Qualitative interviews are semistructured conversations with individuals who have a certain level of knowledge about or experience with a subject. Respondents can be program participants, neighborhood residents, knowledgeable community members, program administrators or other staff, and elected officials. Interviews can be conducted both in-person and over the phone.

What are interviews used to measure?

Professional interviews for research and evaluation purposes involve an interviewer who structures and directs the questioning. The task for the qualitative evaluator is to provide a framework within which people can respond in a way that accurately and thoroughly represents their experience and point of view (Patton 1987).

Qualitative interviewing is often used in program evaluation and is most useful for capturing and describing program processes, documenting change in programs that are dynamic or evolving and understanding why changes were made, understanding the meaning or purpose of a program to staff or participants, and documenting variations in program implementation at different sites (Sewell n.d.). For many program evaluations, we gather information from a range of stakeholders, including program staff, program participants, and knowledgeable community members external to the program, to get a more comprehensive description of how the program works and how it is perceived externally by the community and participants.

Qualitative interviews can also be conducted with a group of people to better understand an issue or topic and to explore differences between experiences and outcomes.

How do they work?

Interviews use semistructured discussions rather than closed-ended questionnaires (rigidly specified and directly quantifiable questions). A guide is prepared in advance to ensure that specific topics are covered consistently across interviews and interviewers. Semistructured interviews allow the interviewers flexibility in adapting the interview guide to capture variations in program details, the position of the respondent in the program, and the objectives of the interview. Such tailoring requires a clear understanding of the study objectives, careful preparation before each interview, and the ability to “think on your feet.”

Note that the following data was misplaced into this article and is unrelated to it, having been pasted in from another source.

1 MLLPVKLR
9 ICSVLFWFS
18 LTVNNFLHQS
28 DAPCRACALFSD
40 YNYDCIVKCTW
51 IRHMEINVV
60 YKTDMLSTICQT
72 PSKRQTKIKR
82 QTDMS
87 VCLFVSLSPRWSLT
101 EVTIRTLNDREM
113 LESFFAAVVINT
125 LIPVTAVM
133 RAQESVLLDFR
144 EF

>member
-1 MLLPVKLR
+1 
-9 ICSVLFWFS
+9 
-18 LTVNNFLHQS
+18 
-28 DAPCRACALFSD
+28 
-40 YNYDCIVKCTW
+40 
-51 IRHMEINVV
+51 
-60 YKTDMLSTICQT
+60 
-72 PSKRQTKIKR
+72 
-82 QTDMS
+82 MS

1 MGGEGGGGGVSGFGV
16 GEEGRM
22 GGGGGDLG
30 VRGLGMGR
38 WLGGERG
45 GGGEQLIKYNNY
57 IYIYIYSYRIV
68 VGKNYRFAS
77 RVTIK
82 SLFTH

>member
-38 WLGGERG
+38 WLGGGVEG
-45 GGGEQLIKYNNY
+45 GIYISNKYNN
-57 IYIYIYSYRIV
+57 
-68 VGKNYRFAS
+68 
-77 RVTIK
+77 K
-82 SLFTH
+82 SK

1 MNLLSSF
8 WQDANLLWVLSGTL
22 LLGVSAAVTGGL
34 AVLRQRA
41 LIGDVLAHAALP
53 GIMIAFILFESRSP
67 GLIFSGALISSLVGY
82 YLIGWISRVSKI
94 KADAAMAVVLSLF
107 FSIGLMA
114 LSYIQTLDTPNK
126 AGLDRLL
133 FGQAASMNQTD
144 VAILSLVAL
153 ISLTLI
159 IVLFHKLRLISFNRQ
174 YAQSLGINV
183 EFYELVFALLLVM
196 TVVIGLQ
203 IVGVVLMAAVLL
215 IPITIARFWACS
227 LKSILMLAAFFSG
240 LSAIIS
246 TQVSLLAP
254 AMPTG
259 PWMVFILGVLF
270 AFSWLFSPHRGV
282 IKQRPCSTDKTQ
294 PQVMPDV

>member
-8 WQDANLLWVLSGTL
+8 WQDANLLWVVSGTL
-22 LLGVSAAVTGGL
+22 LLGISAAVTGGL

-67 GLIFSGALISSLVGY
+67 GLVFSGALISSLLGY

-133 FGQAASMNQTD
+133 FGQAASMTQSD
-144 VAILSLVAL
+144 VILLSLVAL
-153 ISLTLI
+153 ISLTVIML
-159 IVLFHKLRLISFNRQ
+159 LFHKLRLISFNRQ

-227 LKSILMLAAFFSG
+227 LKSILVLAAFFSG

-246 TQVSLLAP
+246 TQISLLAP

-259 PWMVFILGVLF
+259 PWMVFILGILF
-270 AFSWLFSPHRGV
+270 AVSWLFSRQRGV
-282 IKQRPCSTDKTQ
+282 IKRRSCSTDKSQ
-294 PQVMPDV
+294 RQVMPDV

Whether interviewing program staff or participants, conducting interviews individually is important to ensure that each respondent feels free to answer questions openly and honestly and not be inhibited by the presence of a supervisor, coworker, or service provider.


Related research

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Evaluation of the Sectoral Employment Demonstration Program []

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Patton, Michael Quinn. 1987. How to Use Qualitative Methods in Evaluation. Newbury Park, CA: Sage Publications, Inc.

Sewell, Meg. n.d. “The Use of Qualitative Interviews in Evaluation.” University of Arizona Tucson.